Materials & methods
Patient characteristics and sIL-2R measurements
stage of cirrhosis
sex male/ female n
disease etiology n
ratio median (range)
hyaluronic acid μg/l
median (range) μg/l
cystatin C mg/L
GFR [cyst. C] ml/min
total monocytes x106/L
x106/L median (range)
x106/L median (range)
Analysis of circulating leukocytes via flow cytometry
Peripheral blood mononuclear cells (PBMC) were isolated by Ficoll Density Gradient, as described before [26, 27]. In brief, after centrifugation at 2200 rpm for 20 minutes at 20 ° C using LSM 1077 Lymphocyte Separation Medium (PAA, Pasching, Austria), the intermediate layer consisting of PBMC was washed twice in HANKS's medium (PAA) containing 0.1% BSA and 0.5 mM EDTA. The procedure was repeated twice with DMEM Buffer (PAA) containing 2 mM EDTA and 0.5% BSA. After inhibiting nonspecific antibody binding, the following monoclonal antibodies and appropriate isotype controls were used for flow cytometry: CD3, CD4, CD8, CD56, CD14, CD16, CD56, CD25 and CD19 (all BD). A FACS Canto-II (BD) was used for flow cytometric analysis. The acquired data were analyzed by FlowJo software (TreeStar, Ashland, OR). Numbers of circulating cells were calculated by the percentage of the respective cell subset multiplied by the respective subset of absolute cell count obtained from routine blood count.
Measurements of cytokines and chemokines
Concentrations of cytokines and chemokines (IL-1β, IL-2, IL-4, IL-5, IL-6, IL-8, IL-10, IL-12p70, IFNγ, G-CSF, TNFα, TNFβ, CCL2, CCL3, CCL4, CXCL9, CXCL10) were measured using Flow Cytomix (eBiosciences) as described before . Fractalkine (CX3CL1) was measured by ELISA (BD) .
Measurements of sIL-2R
Concentrations of sIL-2R were measured using Immulite 1000 IL-2R, a solid-phase, two-site chemiluminescent immunometric assay, according to the manufacturer’s instructions (Siemens, Erlangen, Germany).
Box-and-whiskers plots were used to display data graphically. The box-and-whiskers plots show the statistical summary of the median (bold line), quartiles (boxes), range and extreme values. The whiskers extend from the minimum to the maximum value excluding outside (>1.5 times upper/lower quartile, open circle) and "far out" (>3 time upper/lower quartile, asterixes) values which are displayed separately . Correlations between parameters were assessed by Spearman rank correlation test. Moreover, multivariate regression analyses were performed in order to determine which of the parameters independently influence sIL-2R levels . Comparisons of parameters between two different groups were conducted with the Mann–Whitney-U-test. Comparisons between more than two groups were done with the Kruskal-Wallis analysis of variances (ANOVA), followed by Mann–Whitney-U-tests for post hoc analysis. All analyses were two-tailed and p values <0.05 were considered as statistically significant. The levels of significance are indicated in the figures as followed: * p < 0.05, ** p < 0.01, ***p < 0.001. Statistical analyses were performed using SPSS (SPSS, Chicago, IL).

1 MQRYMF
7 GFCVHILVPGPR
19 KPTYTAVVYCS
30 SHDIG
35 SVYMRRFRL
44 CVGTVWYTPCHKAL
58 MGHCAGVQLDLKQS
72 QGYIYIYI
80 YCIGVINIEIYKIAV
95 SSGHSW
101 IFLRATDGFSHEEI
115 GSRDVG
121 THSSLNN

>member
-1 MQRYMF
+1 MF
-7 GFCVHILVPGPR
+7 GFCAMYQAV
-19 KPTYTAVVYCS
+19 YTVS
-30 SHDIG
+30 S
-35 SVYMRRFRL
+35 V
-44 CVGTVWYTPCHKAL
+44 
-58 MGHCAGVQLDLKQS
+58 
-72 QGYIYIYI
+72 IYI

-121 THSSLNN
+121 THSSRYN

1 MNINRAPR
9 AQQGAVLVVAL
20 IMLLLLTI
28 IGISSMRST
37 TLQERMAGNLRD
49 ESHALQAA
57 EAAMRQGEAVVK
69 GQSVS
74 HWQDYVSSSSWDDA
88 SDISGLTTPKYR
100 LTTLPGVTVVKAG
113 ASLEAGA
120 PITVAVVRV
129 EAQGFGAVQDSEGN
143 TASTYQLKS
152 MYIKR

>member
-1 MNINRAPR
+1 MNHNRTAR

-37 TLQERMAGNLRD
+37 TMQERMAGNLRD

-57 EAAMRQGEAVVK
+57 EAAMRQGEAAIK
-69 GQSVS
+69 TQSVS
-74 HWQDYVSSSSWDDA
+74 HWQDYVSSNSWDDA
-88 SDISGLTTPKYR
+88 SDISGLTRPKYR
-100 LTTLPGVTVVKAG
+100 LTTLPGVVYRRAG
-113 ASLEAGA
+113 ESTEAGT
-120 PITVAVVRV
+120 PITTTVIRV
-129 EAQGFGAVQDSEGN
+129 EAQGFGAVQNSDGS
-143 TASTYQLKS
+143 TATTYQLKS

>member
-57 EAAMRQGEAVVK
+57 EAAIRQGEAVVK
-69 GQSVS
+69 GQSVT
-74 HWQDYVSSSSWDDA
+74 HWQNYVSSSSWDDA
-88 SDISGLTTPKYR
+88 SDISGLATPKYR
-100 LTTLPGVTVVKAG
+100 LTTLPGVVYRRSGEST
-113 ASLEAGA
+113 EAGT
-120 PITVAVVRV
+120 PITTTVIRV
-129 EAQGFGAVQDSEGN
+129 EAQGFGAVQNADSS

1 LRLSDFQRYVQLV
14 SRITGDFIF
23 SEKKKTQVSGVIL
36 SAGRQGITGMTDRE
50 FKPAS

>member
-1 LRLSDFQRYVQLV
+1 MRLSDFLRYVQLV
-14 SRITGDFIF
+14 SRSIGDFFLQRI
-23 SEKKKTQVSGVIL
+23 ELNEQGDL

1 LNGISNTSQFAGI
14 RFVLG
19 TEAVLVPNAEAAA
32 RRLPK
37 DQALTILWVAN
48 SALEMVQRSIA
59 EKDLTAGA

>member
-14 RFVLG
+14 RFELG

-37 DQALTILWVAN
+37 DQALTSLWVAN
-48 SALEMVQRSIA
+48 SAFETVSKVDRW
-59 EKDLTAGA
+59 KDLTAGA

sIL-2R is elevated in chronic liver disease
sIL-2R in liver disease patients
(n = 71)
international normalized ratio
sIL2-R serum levels are associated with circulating monocytes and inflammatory cytokines
In addition, sIL-2R correlated with various pro-inflammatory cytokines, including IL-2 itself, IFNγ or IL-6, but also with pro-inflammatory chemokines such as CCL3, CCL4, CXCL8, CXCL9, CXCL10, CX3CL1 and others (Table 2). Most of these chemokines have been linked to either monocyte or T-cell activation as well as to trafficking of monocytes or T-cells . However, in our study cohort sIL-2R was more closely correlated to circulating monocytes and especially the ‘inflammatory’ CD14+ CD16+subset than other cytokines and chemokines (data not shown). Thus, our data indicated that monocytes or macrophages might contribute to circulating sIL-2R levels in patients with chronic liver diseases and that sIL-2R levels are associated with inflammatory processes present in patients with cirrhosis.
Renal dysfunction is an additional determinant of sIL2-R serum levels in patients with chronic liver diseases
In order to assess which of the factors is predominant for regulating sIL-2R levels in patients with chronic liver diseases, a multivariate regression analysis was performed, using sIL-2R as the dependent variable and markers of liver function (albumin, INR, pseudocholinesterase), fibrosis (procollagen-III-peptide), inflammation (IL-6) and renal function (creatinine, cystatin C) and ‘non-classical’ monocytes (CD14+CD16+) as co-variables. Interestingly, in this multivariate regression analysis, renal dysfunction (cystatin C or creatinine; p < 0.001) and non-classical monocytes (p = 0.029) were the only independently associated variables determining sIL-2R levels in patients with chronic liver diseases (detailed data not shown).